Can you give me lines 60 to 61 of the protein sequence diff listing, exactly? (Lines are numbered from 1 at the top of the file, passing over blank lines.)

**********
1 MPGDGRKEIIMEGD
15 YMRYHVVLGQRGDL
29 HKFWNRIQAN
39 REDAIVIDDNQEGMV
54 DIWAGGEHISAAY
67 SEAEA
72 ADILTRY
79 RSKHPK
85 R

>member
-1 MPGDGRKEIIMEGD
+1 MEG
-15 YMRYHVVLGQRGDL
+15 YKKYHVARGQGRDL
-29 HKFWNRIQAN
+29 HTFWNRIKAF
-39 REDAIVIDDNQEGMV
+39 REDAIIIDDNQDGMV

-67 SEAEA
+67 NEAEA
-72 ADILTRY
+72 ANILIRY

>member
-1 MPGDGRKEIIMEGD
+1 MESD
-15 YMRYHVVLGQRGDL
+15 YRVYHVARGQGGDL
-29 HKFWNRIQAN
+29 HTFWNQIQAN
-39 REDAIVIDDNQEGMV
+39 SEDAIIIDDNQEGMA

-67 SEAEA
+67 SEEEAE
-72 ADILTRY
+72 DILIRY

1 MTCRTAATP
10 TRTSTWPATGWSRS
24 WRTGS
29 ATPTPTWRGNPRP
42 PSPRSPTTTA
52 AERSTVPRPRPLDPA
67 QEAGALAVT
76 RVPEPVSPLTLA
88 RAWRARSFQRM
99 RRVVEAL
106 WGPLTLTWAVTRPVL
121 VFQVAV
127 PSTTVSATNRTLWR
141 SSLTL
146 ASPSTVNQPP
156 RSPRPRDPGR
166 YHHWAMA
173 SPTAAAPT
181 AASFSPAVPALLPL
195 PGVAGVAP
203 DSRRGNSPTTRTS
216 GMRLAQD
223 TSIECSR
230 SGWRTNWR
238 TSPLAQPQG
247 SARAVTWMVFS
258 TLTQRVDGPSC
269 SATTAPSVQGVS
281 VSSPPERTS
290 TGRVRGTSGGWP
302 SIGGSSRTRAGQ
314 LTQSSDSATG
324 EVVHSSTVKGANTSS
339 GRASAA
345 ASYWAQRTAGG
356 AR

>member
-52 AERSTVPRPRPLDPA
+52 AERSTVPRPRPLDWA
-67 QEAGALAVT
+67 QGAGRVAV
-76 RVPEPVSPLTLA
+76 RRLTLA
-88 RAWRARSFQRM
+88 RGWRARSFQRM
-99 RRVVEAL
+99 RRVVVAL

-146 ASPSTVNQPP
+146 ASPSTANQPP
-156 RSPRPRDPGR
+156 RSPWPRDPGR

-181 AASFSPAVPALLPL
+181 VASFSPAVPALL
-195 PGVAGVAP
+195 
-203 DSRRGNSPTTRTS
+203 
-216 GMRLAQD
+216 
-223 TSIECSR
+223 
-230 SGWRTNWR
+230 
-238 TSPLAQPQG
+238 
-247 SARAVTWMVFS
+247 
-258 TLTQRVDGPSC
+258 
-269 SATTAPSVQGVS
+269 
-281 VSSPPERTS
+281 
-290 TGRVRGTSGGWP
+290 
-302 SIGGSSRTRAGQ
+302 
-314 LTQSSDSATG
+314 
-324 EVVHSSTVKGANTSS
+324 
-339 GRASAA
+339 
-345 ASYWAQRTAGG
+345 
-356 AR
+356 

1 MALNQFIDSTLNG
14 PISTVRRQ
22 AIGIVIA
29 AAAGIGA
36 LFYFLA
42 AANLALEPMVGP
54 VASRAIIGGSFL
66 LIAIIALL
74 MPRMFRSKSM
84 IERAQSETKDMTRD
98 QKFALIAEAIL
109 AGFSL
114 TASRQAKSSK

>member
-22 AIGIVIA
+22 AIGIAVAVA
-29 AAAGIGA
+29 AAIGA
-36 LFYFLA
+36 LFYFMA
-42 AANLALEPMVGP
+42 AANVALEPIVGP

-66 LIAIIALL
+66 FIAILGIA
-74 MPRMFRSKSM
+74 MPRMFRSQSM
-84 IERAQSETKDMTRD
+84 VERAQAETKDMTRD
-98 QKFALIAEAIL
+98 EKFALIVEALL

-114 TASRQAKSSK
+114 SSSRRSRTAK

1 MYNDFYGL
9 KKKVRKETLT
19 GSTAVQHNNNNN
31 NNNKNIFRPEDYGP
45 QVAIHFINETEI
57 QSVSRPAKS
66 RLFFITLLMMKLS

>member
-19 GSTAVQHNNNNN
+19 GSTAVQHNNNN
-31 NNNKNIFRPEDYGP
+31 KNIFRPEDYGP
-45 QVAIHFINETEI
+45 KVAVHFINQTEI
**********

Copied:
238 TSPLAQPQG
247 SARAVTWMVFS